News | September 26, 2022


UK Legislative Landscape

The UK aims to be at the forefront of the adoption of electric vehicles (“EVs“), and have their sights set on a net zero emission target by 2050, with the end of new petrol vehicle sales by 2030. This objective, however, will not be possible without the infrastructure to support the increase in EVs and the current barrier of accessibility and convenience of charging stations is something that will need to change.

Automated and Electric Vehicles Act 2018 (“AEVA 2018”)

While Part 1 of AEVA 2018 deals with the insuring obligations of EVs, Part 2 focuses on regulations of EV charging points with the aim of improving the consumer experience. The EVEA 2018 allows the Secretary of State to introduce regulations for this purpose. Such regulations could, among other things:

  • require a uniform method of accessing charging points, such as through an SMS text or a smart phone;
  • require operators to adopt a standard design to address any interoperability issues between the charging point connectors of EVs and the charging points; and
  • require large fuel retailers or motorway service area operators to provide public charging points.

Building regulations etc (Amendment) (England)(No 2) Regulation 2021 (SI 2021/1392)

New regulations recently came into force (15 June 2022) which further the Government’s decarbonisation aims and require the installation of electric vehicle charging points in new buildings in England. These regulations require:

  • new residential buildings with associated parking to have EV charge points for each associated parking space (if the number of parking spaces is less than the number of dwellings) or a number equal to that of the amount of dwellings (if there are equal to or more parking spaces than dwellings);
  • residential buildings which are a result of a building or part of a building undergoing a material change of use to have at least one associated parking space for each dwelling with an EV charge point;
  • residential buildings, which have over 10 associated parking spaces after having undergone a major renovation, to have at least one charge point for each dwelling with associated parking and cable routes installed in all additional spaces;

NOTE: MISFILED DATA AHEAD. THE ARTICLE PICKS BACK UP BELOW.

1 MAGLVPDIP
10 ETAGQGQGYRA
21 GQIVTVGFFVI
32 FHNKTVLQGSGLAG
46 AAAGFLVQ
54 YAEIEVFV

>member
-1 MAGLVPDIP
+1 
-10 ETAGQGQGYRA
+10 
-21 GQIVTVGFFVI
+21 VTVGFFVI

• new non-residential buildings or mixed use buildings with over ten parking spaces to have at least one parking space with a charge point and cable routes for one fifth the total number of remaining parking spaces; and
  • non-residential buildings which have more than 10 parking spaces after having undergone a major renovation to have at least one charge point and cable routes for one fifth the total number of remaining parking spaces.

Despite these policies, EV sales are outpacing the development of the EV charging infrastructure and further challenges remain on the horizon. Housing developers are facing a potential ban on new projects in west London boroughs until 2035 due to the Electricity Grid’s struggle to keep up with rising electricity demands and hitting its capacity according to the Greater London Authority. While localised at the moment, the problem is likely to become widespread according to the Home Builders Federation as the above regulations requiring EV charging points will result in additional strain being placed on the National Grid.

Is it possible for the regulations to be met yet also not put too much extra strain on the National Grid? Some developers have opted to only use slow chargers for EVs for their developments which, besides being cheaper, have the added benefit of a less intense draw of electricity which does not “hog” the electricity usage. This also has the added side benefit that it might also be possible to charge users for longer parking times.

Another option might be to use EV chargers with an off grid storage system, which removes any potential grid connectivity issues or capacity constraints, however, such technologies are yet to be trialled.

Key points:

  • New developments/ major renovations will have to have to meet the minimum requirements for EV charging points which differ depending on the use of the building as well as the amount of parking spaces.
  • The National Grid is struggling to keep up with energy demands which developers will have to keep in mind when installing EV charging points.